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Delivering job search services in rural labour markets: the role of ICT

By Malcolm Stewart Greig, Colin Lindsay and Ronald W. McQuaid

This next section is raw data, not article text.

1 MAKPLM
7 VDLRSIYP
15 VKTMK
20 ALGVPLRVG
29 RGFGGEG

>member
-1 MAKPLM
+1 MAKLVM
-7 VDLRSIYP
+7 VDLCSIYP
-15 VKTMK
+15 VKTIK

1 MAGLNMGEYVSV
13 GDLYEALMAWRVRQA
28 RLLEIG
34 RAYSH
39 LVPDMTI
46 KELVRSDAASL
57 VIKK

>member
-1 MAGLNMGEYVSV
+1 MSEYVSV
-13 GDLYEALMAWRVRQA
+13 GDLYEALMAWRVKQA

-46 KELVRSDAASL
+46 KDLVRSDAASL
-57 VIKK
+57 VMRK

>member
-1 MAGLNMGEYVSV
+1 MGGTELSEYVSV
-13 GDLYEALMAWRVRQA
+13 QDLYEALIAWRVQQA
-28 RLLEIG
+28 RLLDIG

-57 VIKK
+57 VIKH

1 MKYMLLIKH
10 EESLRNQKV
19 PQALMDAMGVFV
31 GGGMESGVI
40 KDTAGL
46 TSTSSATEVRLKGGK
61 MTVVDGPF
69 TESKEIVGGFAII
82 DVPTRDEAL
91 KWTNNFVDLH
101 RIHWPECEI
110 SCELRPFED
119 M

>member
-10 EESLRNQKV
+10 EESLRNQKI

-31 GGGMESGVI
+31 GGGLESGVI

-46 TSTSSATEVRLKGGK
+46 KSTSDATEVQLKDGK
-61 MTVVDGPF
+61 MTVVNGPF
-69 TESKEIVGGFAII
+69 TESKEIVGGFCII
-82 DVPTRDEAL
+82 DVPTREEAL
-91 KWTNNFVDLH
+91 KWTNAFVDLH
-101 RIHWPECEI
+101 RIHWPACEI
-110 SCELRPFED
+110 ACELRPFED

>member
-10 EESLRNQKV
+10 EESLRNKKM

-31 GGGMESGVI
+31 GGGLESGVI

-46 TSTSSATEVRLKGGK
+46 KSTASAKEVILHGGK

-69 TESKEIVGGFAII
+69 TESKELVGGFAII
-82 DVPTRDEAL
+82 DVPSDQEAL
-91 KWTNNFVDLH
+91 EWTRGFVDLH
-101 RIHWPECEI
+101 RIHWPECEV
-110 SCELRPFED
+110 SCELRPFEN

This paper reports original research on job seekers in two contrasting rural areas in Scotland: one a remote rural area; the other semi-rural with strong metropolitan connectivity. It seeks to answer two key questions. Firstly, what are the potential benefits and barriers associated with the delivery of services for rural job seekers through the use of Information and Communications Technology (ICT)-based systems? And following from this, what is the nature and extent of the 'digital divide' affecting unemployed job seekers and what policies are required to address this problem? Rural labour markets in the United Kingdom, like those across Europe, have recently experienced a period of continuous and rapid change. The decline of primary sector industries has been accompanied by increases in service employment, especially in tourism. However, in the UK, as elsewhere, this economic transition has not been without its difficulties. Whilst social exclusion is less prevalent in rural areas than in many cities, instances f poverty remain. Unemployment, and particularly long-term unemployment, has been cited as an important factor explaining the continuing problem of social exclusion in many rural areas. Recent research has suggested that an important barrier to work faced by unemployed people in rural areas relates to the absence of locally-based job search and advice services. The Employment Service (the main public agency in the UK dealing with job seekers) has argued thagiven the remote and sparsely populated nature of many rural labour markets, ICT-based job search and advice services (e.g. delivered through telephone helplines and the Internet) may offer the most efficient and cost-effective policy solution in many areas. However, the viability of this policy is dependent on the level of ICT awareness and access among job seekers. Interviews were conducted with over 400 job seekers in the two areas. The Caithness and Sutherland area in northern Scotland is among the most remote and least densely populated in Europe, with unemployment rates well above the national average. West Lothian, in contrast, is situated near to Scotland's economic centre and is a major centre of manufacturing activity with unemployment below the national average. The interviws examined the level of ICT skills possessed, attitudes towards and access to ICT, and additionally collected information on a range of personal skills and attitudes. Evidence of relatively low levels of ICT awareness and access was found in both communities Although those residing in the more remote study area were also more likely to have Internet access, a significant minority did not even have access to a telephone at home. The paper concludes that, if ICT is to prove to be the waforward in delivering services for job seekers in rural areas, community-based access and support facilities must be provided, along with appropriate training for job seekers in basic and higher level ICT skills.

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